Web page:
• You should not discharge into piping as they can become clogged and backup into the foundation soils.
  • Clean leaves and debris from your gutters on a regular basis.
Floating walls
  • Your soils report will also contain information on your "floating walls" in your lower levels (if applicable).
  • You should inspect these areas from time to time to ensure that movement has not occurred.
  • If movement has occurred and the gap is less that the amount specified in your soils report, then these areas should be adjusted.
  • If you think movement has occurred you should also check the posts, plumbing and heating expansion areas.
  • It is critical that if anyone adds any walls in areas that require floating walls that they follow the recommendations in your engineering report.

These are general guidelines only. You must refer to your manufactures specific product care and warranty guidelines and / or the engineering documents to avoid damage and potentially voiding your warranty.

  • Regular cleaning prevents soap scum buildup and discoloration.
  • Wipe surfaces clean immediately after applying cleaner, do not allow cleaners to sit or soak.
  • Do not use an abrasive sponges or other abrasive materials to wipe surfaces clean.
  • Use mild soap and water; do not use cleaners containing ammonia, bleach or chemical that can damage surfaces. Do not use abrasive products.
  • On chrome and brass use glass cleaner or metal polishes.
  • Gold plated faucets and gold used on decorative products is like fine jewelry. Use only warm water to clean.
  • Clean stainless steel once a week.
  • Be careful not to leave dirty dishes, coffee grounds, tea bags or other staining materials in contact with enamel surfaces for long periods of time.
  • The ideal cleaning technique is to always blot dry any water from metal surfaces. Allowing water to dry will form water deposits. It is important to use a dabbing motion to dry metal, not an abrasive or rubbing action.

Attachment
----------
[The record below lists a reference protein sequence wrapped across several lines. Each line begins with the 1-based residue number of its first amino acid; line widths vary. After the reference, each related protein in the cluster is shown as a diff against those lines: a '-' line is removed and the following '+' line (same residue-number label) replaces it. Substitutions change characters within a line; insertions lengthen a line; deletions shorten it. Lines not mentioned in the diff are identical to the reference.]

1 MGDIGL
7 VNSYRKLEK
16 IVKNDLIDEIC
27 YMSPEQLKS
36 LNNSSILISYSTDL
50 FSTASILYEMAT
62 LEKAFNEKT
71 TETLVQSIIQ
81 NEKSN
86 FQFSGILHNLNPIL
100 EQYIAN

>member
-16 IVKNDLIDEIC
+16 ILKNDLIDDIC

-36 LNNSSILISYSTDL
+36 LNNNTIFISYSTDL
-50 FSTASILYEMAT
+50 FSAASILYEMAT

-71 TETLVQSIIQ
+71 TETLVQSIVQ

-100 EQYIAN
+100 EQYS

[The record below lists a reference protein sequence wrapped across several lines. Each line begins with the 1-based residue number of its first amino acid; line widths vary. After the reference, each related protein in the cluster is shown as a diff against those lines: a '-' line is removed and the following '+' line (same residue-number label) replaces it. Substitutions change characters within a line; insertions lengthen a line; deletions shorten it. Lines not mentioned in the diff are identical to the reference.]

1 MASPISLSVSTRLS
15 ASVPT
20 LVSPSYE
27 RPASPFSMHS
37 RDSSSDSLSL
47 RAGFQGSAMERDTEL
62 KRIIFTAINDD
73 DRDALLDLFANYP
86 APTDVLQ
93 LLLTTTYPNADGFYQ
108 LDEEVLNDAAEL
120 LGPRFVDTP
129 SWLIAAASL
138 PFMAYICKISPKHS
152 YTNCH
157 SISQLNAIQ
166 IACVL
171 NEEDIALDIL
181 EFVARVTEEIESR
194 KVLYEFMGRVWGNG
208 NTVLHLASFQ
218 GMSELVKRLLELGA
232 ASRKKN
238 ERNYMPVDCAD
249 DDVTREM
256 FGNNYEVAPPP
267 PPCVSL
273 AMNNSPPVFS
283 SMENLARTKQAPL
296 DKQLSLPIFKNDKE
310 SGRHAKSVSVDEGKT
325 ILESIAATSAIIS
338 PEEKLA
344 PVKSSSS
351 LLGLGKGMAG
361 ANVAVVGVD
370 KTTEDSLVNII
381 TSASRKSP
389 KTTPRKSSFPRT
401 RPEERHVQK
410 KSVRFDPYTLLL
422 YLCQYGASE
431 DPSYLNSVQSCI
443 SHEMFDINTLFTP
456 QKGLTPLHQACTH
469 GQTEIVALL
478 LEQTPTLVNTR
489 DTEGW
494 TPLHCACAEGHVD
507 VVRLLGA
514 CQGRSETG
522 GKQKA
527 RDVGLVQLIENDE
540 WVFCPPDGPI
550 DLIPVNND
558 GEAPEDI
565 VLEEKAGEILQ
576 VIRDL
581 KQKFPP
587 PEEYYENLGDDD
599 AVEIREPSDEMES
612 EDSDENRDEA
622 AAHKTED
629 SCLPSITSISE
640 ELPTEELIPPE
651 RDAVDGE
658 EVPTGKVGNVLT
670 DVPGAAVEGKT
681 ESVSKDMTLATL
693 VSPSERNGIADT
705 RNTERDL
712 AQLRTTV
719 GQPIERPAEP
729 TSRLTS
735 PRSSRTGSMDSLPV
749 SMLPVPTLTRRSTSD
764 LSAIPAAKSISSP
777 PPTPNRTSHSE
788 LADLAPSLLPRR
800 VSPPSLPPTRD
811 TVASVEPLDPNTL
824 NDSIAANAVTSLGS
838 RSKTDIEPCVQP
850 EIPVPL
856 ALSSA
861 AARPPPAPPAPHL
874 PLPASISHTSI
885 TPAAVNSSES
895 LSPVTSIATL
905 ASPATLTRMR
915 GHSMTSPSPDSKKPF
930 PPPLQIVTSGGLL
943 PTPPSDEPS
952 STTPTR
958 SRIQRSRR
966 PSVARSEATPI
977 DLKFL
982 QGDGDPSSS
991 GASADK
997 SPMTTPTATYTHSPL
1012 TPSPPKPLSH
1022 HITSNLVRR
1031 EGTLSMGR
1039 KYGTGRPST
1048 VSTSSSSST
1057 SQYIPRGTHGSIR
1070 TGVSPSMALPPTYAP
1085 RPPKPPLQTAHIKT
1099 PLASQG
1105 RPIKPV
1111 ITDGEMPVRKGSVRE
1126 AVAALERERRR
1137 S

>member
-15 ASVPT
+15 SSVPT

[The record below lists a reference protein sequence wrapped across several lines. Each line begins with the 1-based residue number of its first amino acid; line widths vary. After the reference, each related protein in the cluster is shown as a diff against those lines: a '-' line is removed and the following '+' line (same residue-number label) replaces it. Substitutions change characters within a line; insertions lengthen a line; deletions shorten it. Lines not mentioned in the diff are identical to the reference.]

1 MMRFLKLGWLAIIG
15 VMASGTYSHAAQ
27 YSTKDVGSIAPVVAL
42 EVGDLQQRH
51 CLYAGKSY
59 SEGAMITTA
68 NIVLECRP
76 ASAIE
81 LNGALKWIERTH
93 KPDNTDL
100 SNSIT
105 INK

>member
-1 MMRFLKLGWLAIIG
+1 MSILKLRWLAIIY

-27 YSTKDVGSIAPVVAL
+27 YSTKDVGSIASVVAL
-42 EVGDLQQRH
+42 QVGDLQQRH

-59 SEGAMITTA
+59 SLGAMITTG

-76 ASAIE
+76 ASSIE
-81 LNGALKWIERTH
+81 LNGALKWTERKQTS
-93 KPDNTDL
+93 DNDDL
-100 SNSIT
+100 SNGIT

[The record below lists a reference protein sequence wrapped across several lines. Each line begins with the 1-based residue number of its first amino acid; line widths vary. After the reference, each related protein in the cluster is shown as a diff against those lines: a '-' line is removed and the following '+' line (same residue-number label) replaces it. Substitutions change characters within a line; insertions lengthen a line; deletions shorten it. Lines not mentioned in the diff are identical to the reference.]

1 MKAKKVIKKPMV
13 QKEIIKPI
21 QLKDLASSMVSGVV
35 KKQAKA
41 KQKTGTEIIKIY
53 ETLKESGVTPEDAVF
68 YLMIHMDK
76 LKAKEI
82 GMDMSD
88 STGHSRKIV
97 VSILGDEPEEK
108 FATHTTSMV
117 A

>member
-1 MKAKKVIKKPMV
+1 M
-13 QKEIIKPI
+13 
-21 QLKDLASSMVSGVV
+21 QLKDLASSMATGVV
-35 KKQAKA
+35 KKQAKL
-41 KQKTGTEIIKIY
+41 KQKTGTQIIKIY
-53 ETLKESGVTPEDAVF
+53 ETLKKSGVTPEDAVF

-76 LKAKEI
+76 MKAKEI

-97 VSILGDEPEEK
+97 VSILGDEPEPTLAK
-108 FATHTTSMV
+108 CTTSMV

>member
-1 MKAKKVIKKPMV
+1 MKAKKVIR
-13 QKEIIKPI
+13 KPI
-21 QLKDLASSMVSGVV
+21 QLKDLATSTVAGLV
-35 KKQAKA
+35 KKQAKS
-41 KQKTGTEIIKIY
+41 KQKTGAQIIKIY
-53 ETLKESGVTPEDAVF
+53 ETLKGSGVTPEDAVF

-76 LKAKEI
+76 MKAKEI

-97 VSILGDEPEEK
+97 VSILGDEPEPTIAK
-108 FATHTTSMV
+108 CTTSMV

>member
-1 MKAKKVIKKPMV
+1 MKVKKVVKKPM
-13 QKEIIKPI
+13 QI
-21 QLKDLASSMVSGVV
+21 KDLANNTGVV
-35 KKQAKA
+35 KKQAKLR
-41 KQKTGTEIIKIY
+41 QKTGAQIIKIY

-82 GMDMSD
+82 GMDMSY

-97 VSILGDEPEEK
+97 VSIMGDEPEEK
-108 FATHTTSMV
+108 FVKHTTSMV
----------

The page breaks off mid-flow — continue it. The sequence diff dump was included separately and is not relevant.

• For stubborn stains on cast iron use abrasives sparingly.
  • Soft abrasive cleaners may be used to clean most vitreous china products, Strong abrasives will scratch and dull the surface.
  • Do not use in tank toilet cleaners as they can damage the flush valve or other working parts.
  • Wipe any cleaner splashes from any plastic or coated surfaces immediately.
  • Disposals:
    • Use cold water at all times when the disposal is operating
    • Don't pour grease down your drain
    • You can grind ice cubes and lemon peels to freshen
  • Use a shower squeegee to clean the glass doors after showering.
  • To remove hard water deposits and soap scum use a 50/50 mix of vinegar and water.
  • To remove mineral deposits from the aerator: Turn counterclockwise to remove. Soak in vinegar overnight and flush it with water, rubbing it with a soft toothbrush if deposits are stubborn.
  • Disconnect garden hoses from sill cocks during the winter or when cold weather is expected and close and insulate crawl space vents.

These are general guidelines only. You must refer to your manufactures specific product care and warranty guidelines and / or the engineering documents to avoid damage and potentially voiding your warranty.

  • Exterior cleaning requires only wiping with a damp cloth and then drying.
  • Remove oil, grease or general soil using a clean cloth dampened with a fresh solution of mild soap and water. Rinse with a clean, damp cloth, and then dry thoroughly.
  • Avoid using harsh detergents, strong soap, abrasive cleaners, or self-polishing waxes. All of these items can remove the cabinets' factory-applied protective finish.
  • Avoid using your dishcloth to clean or dry cabinet exteriors. It may contain remnants of detergents and grease.
  • Treat your cabinets as you would fine furniture. Clean and wax exteriors occasionally (at least every six months). If you use a spray wax, spray the wax on a cloth, then wipe on cabinet.
  • Excess moisture is an enemy of any finish. Immediately dry surfaces where water may have spilled using a clean cloth.
Ceramic tile counter tops
  • Routine wiping with a clean sponge or cloth.
  • or a heavily soiled, stained or mildewed counter tops; clean with a thick solution of scouring powder and hot water. Allow to set for five to ten minutes, scrub with a stiff bristled brush and rinse. Repeat if necessary.
  • If the stain remains, apply household bleach. DO NOT use on colored grout. Rinse well and dry.
  • For stained grout, the scour-paste mix may be left for five to six hours. Tough stains may require special treatment.
  • Also see section on tile, grout, and caulking.
Laminate countertops
  • Wash with mild dishwashing liquid or powdered detergent and water using a soft cloth. Rinse with warm and dry with a soft cloth.